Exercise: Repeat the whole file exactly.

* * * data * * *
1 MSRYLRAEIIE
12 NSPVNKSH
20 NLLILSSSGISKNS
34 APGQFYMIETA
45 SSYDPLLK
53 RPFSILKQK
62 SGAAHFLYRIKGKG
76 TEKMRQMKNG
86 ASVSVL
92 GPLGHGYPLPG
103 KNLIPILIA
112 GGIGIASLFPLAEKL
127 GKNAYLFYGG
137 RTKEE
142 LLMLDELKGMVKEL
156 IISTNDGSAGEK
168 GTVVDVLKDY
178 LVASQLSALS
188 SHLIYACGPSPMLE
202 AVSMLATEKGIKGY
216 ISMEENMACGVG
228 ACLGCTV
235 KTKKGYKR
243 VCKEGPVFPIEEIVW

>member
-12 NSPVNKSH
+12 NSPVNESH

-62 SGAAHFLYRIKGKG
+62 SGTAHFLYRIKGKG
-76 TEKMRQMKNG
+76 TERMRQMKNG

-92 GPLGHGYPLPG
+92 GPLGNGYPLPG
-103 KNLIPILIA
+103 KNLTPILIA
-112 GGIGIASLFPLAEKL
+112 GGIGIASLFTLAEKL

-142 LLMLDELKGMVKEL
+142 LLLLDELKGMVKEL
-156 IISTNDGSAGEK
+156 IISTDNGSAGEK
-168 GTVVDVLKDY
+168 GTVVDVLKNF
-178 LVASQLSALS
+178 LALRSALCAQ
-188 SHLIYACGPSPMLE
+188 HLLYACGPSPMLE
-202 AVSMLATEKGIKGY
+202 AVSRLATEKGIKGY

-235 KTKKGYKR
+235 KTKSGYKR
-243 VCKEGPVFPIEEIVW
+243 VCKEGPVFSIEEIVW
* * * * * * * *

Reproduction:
1 MSRYLRAEIIE
12 NSPVNKSH
20 NLLILSSSGISKNS
34 APGQFYMIETA
45 SSYDPLLK
53 RPFSILKQK
62 SGAAHFLYRIKGKG
76 TEKMRQMKNG
86 ASVSVL
92 GPLGHGYPLPG
103 KNLIPILIA
112 GGIGIASLFPLAEKL
127 GKNAYLFYGG
137 RTKEE
142 LLMLDELKGMVKEL
156 IISTNDGSAGEK
168 GTVVDVLKDY
178 LVASQLSALS
188 SHLIYACGPSPMLE
202 AVSMLATEKGIKGY
216 ISMEENMACGVG
228 ACLGCTV
235 KTKKGYKR
243 VCKEGPVFPIEEIVW

>member
-12 NSPVNKSH
+12 NSPVNESH

-62 SGAAHFLYRIKGKG
+62 SGTAHFLYRIKGKG
-76 TEKMRQMKNG
+76 TERMRQMKNG

-92 GPLGHGYPLPG
+92 GPLGNGYPLPG
-103 KNLIPILIA
+103 KNLTPILIA
-112 GGIGIASLFPLAEKL
+112 GGIGIASLFTLAEKL

-142 LLMLDELKGMVKEL
+142 LLLLDELKGMVKEL
-156 IISTNDGSAGEK
+156 IISTDNGSAGEK
-168 GTVVDVLKDY
+168 GTVVDVLKNF
-178 LVASQLSALS
+178 LALRSALCAQ
-188 SHLIYACGPSPMLE
+188 HLLYACGPSPMLE
-202 AVSMLATEKGIKGY
+202 AVSRLATEKGIKGY

-235 KTKKGYKR
+235 KTKSGYKR
-243 VCKEGPVFPIEEIVW
+243 VCKEGPVFSIEEIVW